When you retrieve an older Cisco switch it normally tries to download a new config file from a TFTP server. If you do not have hands on the switch it’s an easy way for setting it up. You simply add a file named switch-confg, network-confg, ciscortr.cfg or cisconet.cfg. If you do that the config will be downloaded to the switch. Below you can see the switch trying to download the file but it can’t. The reason for this is that you need to issue a command for this to stop.

no service config 

If the no service config command is issued the following entries should stop in the log.

Apr 24 2011 13:47:24.645 UTC: %SYS-4-CONFIG_RESOLVE_FAILURE: System config parse from (tftp://255.255.255.255/switch-confg) failed
Apr 24 2011 13:48:06.656 UTC: %SYS-4-CONFIG_RESOLVE_FAILURE: System config parse from (tftp://255.255.255.255/ciscortr.cfg) failed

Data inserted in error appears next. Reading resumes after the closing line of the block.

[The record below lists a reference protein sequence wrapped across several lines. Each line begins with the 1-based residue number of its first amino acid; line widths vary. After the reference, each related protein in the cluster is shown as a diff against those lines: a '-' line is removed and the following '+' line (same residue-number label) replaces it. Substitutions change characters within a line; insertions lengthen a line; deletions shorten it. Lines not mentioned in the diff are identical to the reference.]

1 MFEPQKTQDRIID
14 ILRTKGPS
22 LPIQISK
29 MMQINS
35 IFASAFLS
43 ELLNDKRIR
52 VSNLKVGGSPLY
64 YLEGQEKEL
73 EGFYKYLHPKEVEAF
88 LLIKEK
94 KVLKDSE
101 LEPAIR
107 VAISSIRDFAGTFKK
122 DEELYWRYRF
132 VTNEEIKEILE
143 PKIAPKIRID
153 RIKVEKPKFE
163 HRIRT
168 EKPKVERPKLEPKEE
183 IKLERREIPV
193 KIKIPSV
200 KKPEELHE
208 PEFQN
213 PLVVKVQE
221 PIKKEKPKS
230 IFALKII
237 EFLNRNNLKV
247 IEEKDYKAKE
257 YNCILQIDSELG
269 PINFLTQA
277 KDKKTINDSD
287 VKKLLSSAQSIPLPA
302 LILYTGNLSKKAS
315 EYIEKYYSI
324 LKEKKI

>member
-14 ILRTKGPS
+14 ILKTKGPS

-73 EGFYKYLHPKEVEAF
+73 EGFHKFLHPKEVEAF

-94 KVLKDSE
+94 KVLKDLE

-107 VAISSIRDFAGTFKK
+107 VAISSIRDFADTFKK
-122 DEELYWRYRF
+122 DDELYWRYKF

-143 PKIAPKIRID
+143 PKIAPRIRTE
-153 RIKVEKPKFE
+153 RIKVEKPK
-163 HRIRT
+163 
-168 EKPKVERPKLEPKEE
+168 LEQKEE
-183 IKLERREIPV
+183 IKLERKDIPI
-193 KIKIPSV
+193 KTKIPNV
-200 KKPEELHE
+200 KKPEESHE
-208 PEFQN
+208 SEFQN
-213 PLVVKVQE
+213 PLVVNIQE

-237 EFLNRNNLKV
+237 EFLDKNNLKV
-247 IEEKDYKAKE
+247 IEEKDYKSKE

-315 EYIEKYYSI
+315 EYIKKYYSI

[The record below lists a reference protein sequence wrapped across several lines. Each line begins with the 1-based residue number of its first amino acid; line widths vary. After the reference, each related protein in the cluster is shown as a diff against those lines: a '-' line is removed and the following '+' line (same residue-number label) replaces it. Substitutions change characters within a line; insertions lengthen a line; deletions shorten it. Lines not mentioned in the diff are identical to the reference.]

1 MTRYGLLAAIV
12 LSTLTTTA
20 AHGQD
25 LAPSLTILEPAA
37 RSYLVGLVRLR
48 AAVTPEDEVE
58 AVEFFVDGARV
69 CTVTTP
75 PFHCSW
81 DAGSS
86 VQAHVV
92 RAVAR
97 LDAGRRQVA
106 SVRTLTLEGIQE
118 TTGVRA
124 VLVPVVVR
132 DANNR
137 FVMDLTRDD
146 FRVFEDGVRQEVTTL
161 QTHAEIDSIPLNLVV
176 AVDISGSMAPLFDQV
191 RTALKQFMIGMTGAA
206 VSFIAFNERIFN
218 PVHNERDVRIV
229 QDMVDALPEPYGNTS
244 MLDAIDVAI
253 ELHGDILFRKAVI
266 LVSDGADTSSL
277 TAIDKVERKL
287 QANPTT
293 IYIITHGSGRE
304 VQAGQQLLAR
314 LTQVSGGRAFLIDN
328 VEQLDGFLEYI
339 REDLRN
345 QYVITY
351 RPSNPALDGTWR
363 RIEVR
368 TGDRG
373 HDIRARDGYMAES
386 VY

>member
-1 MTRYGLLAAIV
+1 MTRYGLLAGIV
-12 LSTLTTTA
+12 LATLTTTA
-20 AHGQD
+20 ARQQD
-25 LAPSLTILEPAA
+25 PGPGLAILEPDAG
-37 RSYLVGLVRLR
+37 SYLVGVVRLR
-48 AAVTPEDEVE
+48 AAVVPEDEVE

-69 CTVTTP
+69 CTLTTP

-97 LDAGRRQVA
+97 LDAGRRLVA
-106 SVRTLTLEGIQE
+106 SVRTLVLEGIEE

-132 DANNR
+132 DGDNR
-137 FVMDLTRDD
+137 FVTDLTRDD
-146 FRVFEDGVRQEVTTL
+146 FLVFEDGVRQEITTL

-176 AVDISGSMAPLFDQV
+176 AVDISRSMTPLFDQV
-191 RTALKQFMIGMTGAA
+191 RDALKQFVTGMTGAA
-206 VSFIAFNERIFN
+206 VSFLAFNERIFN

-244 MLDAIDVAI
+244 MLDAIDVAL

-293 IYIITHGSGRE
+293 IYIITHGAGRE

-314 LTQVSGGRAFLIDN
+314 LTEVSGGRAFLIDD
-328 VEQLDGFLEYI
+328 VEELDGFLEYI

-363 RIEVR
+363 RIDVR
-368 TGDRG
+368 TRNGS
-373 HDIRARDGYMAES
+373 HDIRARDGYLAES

Apr 24 2011 13:48:22.369 UTC: %SYS-4-CONFIG_RESOLVE_FAILURE: System config parse from (tftp://255.255.255.255/network-confg) failed
Apr 24 2011 13:49:04.375 UTC: %SYS-4-CONFIG_RESOLVE_FAILURE: System config parse from (tftp://255.255.255.255/cisconet.cfg) failed
Apr 24 2011 13:58:48.668 UTC: %SYS-4-CONFIG_RESOLVE_FAILURE: System config parse from (tftp://255.255.255.255/switch-confg) failed
Apr 24 2011 13:59:30.679 UTC: %SYS-4-CONFIG_RESOLVE_FAILURE: System config parse from (tftp://255.255.255.255/ciscortr.cfg) failed
Apr 24 2011 13:59:46.392 UTC: %SYS-4-CONFIG_RESOLVE_FAILURE: System config parse from (tftp://255.255.255.255/network-confg) failed
Apr 24 2011 14:00:28.403 UTC: %SYS-4-CONFIG_RESOLVE_FAILURE: System config parse from (tftp://255.255.255.255/cisconet.cfg) failed
Apr 24 2011 14:10:12.691 UTC: %SYS-4-CONFIG_RESOLVE_FAILURE: System config parse from (tftp://255.255.255.255/switch-confg) failed
Apr 24 2011 14:10:54.707 UTC: %SYS-4-CONFIG_RESOLVE_FAILURE: System config parse from (tftp://255.255.255.255/ciscortr.cfg) failed
Apr 24 2011 14:11:10.420 UTC: %SYS-4-CONFIG_RESOLVE_FAILURE: System config parse from (tftp://255.255.255.255/network-confg) failed
Apr 24 2011 14:11:52.431 UTC: %SYS-4-CONFIG_RESOLVE_FAILURE: System config parse from (tftp://255.255.255.255/cisconet.cfg) failed
Apr 24 2011 14:21:36.719 UTC: %SYS-4-CONFIG_RESOLVE_FAILURE: System config parse from (tftp://255.255.255.255/switch-confg) failed